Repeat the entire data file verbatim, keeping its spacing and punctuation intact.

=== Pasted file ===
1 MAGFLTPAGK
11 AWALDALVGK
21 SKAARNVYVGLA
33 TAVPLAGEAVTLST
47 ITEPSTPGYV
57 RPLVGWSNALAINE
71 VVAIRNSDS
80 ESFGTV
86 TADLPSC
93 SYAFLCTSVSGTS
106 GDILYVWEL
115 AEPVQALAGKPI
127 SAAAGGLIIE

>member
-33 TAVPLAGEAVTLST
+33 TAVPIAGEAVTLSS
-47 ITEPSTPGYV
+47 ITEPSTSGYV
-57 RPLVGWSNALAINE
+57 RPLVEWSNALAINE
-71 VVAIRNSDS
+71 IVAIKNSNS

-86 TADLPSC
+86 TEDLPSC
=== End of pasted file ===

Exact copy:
1 MAGFLTPAGK
11 AWALDALVGK
21 SKAARNVYVGLA
33 TAVPLAGEAVTLST
47 ITEPSTPGYV
57 RPLVGWSNALAINE
71 VVAIRNSDS
80 ESFGTV
86 TADLPSC
93 SYAFLCTSVSGTS
106 GDILYVWEL
115 AEPVQALAGKPI
127 SAAAGGLIIE

>member
-33 TAVPLAGEAVTLST
+33 TAVPIAGEAVTLSS
-47 ITEPSTPGYV
+47 ITEPSTSGYV
-57 RPLVGWSNALAINE
+57 RPLVEWSNALAINE
-71 VVAIRNSDS
+71 IVAIKNSNS

-86 TADLPSC
+86 TEDLPSC